The idea of God as a little baby is one of the most disruptive theological suggestions ever made by Giles Fraser
Christmas can be a bad time for those of us with an allergy to all that Jesus-is-my-friend theology. As the angels sing, the eternal mystery pulsing through all things becomes a human being. Yes, this is orthodox Christianity. But what too many Christians take from this is theological permission to get terribly chummy with the divine. As God turns into Jesus, mystery can be replaced by sentiment, eternity forced to the scale of the domestic imagination. God becomes my best buddy. It’s the cringe at the heart of Christmas.
In contrast, throughout the Hebrew scriptures God is inscrutable. He is found in the burning bush or speaks out of the cloud at the top of the mountain. At best, God is only glimpsed from the corner of one’s eye, if at all. The second of the 10 commandments gives specific instruction that there cannot be an image of the invisible God. It is a way of suspecting any form of God that presents itself as too clear, definite or certain. And this is not just about visual representation. Any representation – philosophical, literary or poetic – that reckons it has God sussed deserves to be distrusted, smashed even. Iconoclasm is the way theology strikes back against the hubris of believers who think the question of God is quick and easy.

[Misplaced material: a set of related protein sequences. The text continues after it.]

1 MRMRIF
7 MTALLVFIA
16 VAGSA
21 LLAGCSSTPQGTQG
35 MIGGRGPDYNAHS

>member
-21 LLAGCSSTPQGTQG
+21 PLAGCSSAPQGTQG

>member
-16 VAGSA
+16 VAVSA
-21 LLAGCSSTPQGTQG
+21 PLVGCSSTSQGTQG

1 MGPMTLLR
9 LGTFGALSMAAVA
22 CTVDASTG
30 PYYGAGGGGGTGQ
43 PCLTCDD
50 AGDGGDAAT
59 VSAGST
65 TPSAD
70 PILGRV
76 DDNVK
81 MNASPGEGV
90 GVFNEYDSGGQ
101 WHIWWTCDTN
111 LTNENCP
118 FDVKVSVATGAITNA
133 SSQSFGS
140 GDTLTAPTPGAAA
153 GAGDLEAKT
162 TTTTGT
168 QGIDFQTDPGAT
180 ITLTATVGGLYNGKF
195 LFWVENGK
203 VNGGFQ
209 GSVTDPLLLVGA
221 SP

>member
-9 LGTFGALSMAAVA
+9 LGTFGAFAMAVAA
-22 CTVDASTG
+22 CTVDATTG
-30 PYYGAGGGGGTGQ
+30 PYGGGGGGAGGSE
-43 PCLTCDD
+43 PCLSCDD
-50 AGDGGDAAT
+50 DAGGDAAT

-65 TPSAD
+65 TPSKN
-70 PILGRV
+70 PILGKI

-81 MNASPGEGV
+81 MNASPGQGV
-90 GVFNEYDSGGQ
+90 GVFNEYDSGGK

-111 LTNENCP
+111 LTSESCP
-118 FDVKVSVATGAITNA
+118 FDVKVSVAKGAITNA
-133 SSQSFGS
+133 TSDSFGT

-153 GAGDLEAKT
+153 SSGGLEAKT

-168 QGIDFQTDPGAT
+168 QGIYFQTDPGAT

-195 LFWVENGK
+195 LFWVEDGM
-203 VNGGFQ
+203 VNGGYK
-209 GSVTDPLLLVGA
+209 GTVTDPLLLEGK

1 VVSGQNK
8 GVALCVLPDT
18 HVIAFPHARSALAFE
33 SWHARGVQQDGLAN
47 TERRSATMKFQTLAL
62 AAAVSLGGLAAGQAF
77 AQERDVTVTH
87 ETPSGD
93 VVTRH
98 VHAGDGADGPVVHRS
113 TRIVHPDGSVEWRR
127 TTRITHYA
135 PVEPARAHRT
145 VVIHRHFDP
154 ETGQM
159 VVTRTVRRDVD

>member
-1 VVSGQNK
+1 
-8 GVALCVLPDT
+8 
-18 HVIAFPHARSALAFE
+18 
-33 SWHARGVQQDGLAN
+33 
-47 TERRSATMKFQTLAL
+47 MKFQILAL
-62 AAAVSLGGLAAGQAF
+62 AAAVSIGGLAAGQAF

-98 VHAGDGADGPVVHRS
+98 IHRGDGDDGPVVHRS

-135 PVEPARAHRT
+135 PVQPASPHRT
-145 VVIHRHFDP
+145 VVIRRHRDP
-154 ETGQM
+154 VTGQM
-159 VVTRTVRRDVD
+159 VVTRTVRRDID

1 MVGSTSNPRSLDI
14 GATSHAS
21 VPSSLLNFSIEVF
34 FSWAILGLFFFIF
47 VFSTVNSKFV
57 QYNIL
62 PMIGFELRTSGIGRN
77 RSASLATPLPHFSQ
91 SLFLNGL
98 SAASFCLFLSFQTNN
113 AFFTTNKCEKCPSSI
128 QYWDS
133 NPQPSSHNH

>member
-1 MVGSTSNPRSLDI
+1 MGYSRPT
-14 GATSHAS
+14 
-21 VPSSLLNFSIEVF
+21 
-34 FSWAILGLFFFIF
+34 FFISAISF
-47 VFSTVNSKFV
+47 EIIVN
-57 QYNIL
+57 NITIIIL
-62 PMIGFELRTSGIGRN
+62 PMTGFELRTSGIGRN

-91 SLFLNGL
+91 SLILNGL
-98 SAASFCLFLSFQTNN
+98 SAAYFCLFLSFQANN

Evangelical Christianity, with all its emphasis on Jesus as friend, risks domesticating the divine, pulling God too much within the dimensions of the human perspective. With this sort of Jesus at hand, God becomes just too easy.
Yes, of course, one can read the incarnation very differently. I would argue that the idea of God as a baby is one of the most disruptive theological suggestions ever made. After all, isn’t God supposed to be omnipotent? Here, Jesus is a supreme form of denial – a denial of God as power. And this powerlessness can be as much intellectual as anything else.